As for the Sapphire Reserve itself, the $550 annual fee is partially offset by a $300 annual travel credit among other benefits. Also, similar to the U.S. Bank Altitude Reserve, cardholders can redeem their points for 50% more when booking travel — although, in this case, you’ll need to book using Chase’s Ultimate Rewards portal. Overall, the Sapphire Reserve is a beloved card for a number of reasons, with the TSA Precheck/Global Entry/NEXUS benefit being just one of them.

Airline Co-Branded Card Options with TSA Precheck/Global Entry Credits

Seeing as these known traveler programs are most useful to frequent flyers, it only makes sense that a number of airline co-branded credit cards also offer credits for these programs. So, let’s quickly review a few of them.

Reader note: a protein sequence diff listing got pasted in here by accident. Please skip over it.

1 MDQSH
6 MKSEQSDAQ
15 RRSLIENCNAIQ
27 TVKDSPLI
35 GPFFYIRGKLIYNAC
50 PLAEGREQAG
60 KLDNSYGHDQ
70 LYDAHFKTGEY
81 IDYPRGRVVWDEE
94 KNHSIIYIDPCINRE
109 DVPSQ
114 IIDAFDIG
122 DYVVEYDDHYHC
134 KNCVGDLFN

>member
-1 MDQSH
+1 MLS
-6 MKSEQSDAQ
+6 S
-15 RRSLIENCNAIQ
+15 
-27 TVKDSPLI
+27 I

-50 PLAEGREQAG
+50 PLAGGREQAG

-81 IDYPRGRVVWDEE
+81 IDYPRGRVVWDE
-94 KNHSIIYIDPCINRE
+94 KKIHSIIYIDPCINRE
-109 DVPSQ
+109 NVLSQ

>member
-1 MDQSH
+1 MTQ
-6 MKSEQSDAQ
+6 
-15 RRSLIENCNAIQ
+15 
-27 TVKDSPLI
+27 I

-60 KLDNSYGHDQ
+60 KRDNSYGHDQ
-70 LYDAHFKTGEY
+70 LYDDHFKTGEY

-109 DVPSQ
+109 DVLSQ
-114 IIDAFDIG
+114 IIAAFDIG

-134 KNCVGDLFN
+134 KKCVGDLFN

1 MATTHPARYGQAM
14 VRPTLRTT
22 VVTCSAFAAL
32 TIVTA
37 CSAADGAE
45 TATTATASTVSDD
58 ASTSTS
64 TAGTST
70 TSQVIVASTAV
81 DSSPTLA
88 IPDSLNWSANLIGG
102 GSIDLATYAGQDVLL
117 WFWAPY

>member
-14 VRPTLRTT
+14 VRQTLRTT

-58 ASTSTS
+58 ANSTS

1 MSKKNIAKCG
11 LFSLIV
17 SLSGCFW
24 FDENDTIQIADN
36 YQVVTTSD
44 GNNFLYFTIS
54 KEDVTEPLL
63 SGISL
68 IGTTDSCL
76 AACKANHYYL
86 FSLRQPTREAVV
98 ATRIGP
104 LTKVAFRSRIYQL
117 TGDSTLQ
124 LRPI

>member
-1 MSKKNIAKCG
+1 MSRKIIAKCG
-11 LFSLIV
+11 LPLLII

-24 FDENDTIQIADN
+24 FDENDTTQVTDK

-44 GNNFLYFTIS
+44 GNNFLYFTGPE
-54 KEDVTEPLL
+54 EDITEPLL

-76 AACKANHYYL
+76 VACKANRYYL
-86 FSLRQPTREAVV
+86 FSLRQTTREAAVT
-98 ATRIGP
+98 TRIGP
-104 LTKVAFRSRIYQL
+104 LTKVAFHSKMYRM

Delta SkyMiles cards

Two of Delta’s co-branded cards from American Express include TSA Precheck/Global Entry credits. First, there’s the $250 annual fee Delta Skymiles Platinum card. Or, if you want to get fancy, the $550 annual fee Delta Skymiles Reserve will get you the same credit but also entitle you to complimentary SkyClub access when you fly Delta. Of course, both also include other perks for Delta flyers, so be sure to check out the benefits of both before making your decision.

American Airlines AAdvantage Executive card

If American Airlines is your carrier of choice, then the Citi/AAdvantage Executive card has a lot to offer. Most notably, the card features an Admirals Club membership. That alone would normally cost you $650 but is included in this card’s $450 annual fee. There are other perks as well — but, between lounge access and the TSA Precheck/Global Entry credit, what more do you need?

United credit cards